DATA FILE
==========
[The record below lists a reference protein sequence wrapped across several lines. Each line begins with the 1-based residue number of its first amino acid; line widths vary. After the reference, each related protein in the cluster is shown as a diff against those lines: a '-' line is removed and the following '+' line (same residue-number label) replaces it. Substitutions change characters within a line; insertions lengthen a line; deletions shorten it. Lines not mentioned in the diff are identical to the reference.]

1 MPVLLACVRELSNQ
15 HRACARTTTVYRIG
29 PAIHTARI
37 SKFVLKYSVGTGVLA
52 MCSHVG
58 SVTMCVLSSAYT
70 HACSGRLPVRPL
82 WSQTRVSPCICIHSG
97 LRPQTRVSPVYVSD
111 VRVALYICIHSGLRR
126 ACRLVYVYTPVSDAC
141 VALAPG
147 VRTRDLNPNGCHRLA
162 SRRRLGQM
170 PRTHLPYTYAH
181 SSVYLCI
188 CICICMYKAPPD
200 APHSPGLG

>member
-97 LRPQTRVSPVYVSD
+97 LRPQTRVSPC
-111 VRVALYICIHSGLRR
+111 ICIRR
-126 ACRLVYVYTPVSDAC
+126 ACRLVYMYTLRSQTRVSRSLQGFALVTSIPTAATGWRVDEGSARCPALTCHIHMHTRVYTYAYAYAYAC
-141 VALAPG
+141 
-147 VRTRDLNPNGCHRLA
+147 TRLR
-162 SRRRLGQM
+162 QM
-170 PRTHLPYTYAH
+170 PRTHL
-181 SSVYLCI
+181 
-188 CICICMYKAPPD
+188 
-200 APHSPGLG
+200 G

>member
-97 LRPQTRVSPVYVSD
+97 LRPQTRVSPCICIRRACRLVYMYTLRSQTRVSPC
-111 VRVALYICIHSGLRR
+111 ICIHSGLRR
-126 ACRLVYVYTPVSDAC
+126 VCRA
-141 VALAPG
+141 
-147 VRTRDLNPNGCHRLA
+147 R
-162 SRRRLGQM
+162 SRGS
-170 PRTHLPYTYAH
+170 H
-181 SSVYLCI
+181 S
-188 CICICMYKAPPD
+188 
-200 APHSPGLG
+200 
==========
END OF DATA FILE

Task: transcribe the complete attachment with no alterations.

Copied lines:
[The record below lists a reference protein sequence wrapped across several lines. Each line begins with the 1-based residue number of its first amino acid; line widths vary. After the reference, each related protein in the cluster is shown as a diff against those lines: a '-' line is removed and the following '+' line (same residue-number label) replaces it. Substitutions change characters within a line; insertions lengthen a line; deletions shorten it. Lines not mentioned in the diff are identical to the reference.]

1 MPVLLACVRELSNQ
15 HRACARTTTVYRIG
29 PAIHTARI
37 SKFVLKYSVGTGVLA
52 MCSHVG
58 SVTMCVLSSAYT
70 HACSGRLPVRPL
82 WSQTRVSPCICIHSG
97 LRPQTRVSPVYVSD
111 VRVALYICIHSGLRR
126 ACRLVYVYTPVSDAC
141 VALAPG
147 VRTRDLNPNGCHRLA
162 SRRRLGQM
170 PRTHLPYTYAH
181 SSVYLCI
188 CICICMYKAPPD
200 APHSPGLG

>member
-97 LRPQTRVSPVYVSD
+97 LRPQTRVSPC
-111 VRVALYICIHSGLRR
+111 ICIRR
-126 ACRLVYVYTPVSDAC
+126 ACRLVYMYTLRSQTRVSRSLQGFALVTSIPTAATGWRVDEGSARCPALTCHIHMHTRVYTYAYAYAYAC
-141 VALAPG
+141 
-147 VRTRDLNPNGCHRLA
+147 TRLR
-162 SRRRLGQM
+162 QM
-170 PRTHLPYTYAH
+170 PRTHL
-181 SSVYLCI
+181 
-188 CICICMYKAPPD
+188 
-200 APHSPGLG
+200 G

>member
-97 LRPQTRVSPVYVSD
+97 LRPQTRVSPCICIRRACRLVYMYTLRSQTRVSPC
-111 VRVALYICIHSGLRR
+111 ICIHSGLRR
-126 ACRLVYVYTPVSDAC
+126 VCRA
-141 VALAPG
+141 
-147 VRTRDLNPNGCHRLA
+147 R
-162 SRRRLGQM
+162 SRGS
-170 PRTHLPYTYAH
+170 H
-181 SSVYLCI
+181 S
-188 CICICMYKAPPD
+188 
-200 APHSPGLG
+200 